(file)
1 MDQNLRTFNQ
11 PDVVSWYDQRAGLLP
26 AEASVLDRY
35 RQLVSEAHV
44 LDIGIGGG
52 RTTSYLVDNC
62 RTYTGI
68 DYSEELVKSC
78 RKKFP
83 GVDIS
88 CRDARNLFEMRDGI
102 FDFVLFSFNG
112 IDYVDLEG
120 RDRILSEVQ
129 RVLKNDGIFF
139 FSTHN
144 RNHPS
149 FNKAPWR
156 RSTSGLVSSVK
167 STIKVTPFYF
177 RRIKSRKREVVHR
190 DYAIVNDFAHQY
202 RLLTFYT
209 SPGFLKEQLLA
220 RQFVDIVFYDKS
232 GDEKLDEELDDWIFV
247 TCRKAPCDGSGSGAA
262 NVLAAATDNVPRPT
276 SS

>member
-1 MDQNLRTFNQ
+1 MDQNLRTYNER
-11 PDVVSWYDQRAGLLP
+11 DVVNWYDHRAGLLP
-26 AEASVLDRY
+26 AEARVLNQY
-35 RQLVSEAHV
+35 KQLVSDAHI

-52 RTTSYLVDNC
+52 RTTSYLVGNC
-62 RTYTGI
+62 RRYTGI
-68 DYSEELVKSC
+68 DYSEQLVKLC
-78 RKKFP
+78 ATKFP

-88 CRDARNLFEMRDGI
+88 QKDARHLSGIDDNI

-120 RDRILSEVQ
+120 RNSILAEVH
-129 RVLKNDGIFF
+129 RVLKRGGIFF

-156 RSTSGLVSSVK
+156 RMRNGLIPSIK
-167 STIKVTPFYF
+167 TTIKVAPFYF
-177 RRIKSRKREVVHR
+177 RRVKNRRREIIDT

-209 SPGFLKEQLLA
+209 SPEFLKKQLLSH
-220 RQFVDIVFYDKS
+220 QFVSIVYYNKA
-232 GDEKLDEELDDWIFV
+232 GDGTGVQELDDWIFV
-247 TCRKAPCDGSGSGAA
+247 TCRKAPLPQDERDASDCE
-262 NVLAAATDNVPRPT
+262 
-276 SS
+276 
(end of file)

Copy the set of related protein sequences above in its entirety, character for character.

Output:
1 MDQNLRTFNQ
11 PDVVSWYDQRAGLLP
26 AEASVLDRY
35 RQLVSEAHV
44 LDIGIGGG
52 RTTSYLVDNC
62 RTYTGI
68 DYSEELVKSC
78 RKKFP
83 GVDIS
88 CRDARNLFEMRDGI
102 FDFVLFSFNG
112 IDYVDLEG
120 RDRILSEVQ
129 RVLKNDGIFF
139 FSTHN
144 RNHPS
149 FNKAPWR
156 RSTSGLVSSVK
167 STIKVTPFYF
177 RRIKSRKREVVHR
190 DYAIVNDFAHQY
202 RLLTFYT
209 SPGFLKEQLLA
220 RQFVDIVFYDKS
232 GDEKLDEELDDWIFV
247 TCRKAPCDGSGSGAA
262 NVLAAATDNVPRPT
276 SS

>member
-1 MDQNLRTFNQ
+1 MDQNLRTYNER
-11 PDVVSWYDQRAGLLP
+11 DVVNWYDHRAGLLP
-26 AEASVLDRY
+26 AEARVLNQY
-35 RQLVSEAHV
+35 KQLVSDAHI

-52 RTTSYLVDNC
+52 RTTSYLVGNC
-62 RTYTGI
+62 RRYTGI
-68 DYSEELVKSC
+68 DYSEQLVKLC
-78 RKKFP
+78 ATKFP

-88 CRDARNLFEMRDGI
+88 QKDARHLSGIDDNI

-120 RDRILSEVQ
+120 RNSILAEVH
-129 RVLKNDGIFF
+129 RVLKRGGIFF

-156 RSTSGLVSSVK
+156 RMRNGLIPSIK
-167 STIKVTPFYF
+167 TTIKVAPFYF
-177 RRIKSRKREVVHR
+177 RRVKNRRREIIDT

-209 SPGFLKEQLLA
+209 SPEFLKKQLLSH
-220 RQFVDIVFYDKS
+220 QFVSIVYYNKA
-232 GDEKLDEELDDWIFV
+232 GDGTGVQELDDWIFV
-247 TCRKAPCDGSGSGAA
+247 TCRKAPLPQDERDASDCE
-262 NVLAAATDNVPRPT
+262 
-276 SS
+276 